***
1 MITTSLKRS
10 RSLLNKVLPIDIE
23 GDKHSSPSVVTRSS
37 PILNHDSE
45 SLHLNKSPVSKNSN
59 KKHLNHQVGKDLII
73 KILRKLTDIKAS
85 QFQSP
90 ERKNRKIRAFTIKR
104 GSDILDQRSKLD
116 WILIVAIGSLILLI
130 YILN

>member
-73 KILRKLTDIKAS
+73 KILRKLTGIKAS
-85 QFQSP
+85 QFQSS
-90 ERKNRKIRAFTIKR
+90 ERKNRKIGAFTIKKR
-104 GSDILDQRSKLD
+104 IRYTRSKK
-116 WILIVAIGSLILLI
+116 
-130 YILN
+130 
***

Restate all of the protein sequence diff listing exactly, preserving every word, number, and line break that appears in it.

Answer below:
1 MITTSLKRS
10 RSLLNKVLPIDIE
23 GDKHSSPSVVTRSS
37 PILNHDSE
45 SLHLNKSPVSKNSN
59 KKHLNHQVGKDLII
73 KILRKLTDIKAS
85 QFQSP
90 ERKNRKIRAFTIKR
104 GSDILDQRSKLD
116 WILIVAIGSLILLI
130 YILN

>member
-73 KILRKLTDIKAS
+73 KILRKLTGIKAS
-85 QFQSP
+85 QFQSS
-90 ERKNRKIRAFTIKR
+90 ERKNRKIGAFTIKKR
-104 GSDILDQRSKLD
+104 IRYTRSKK
-116 WILIVAIGSLILLI
+116 
-130 YILN
+130 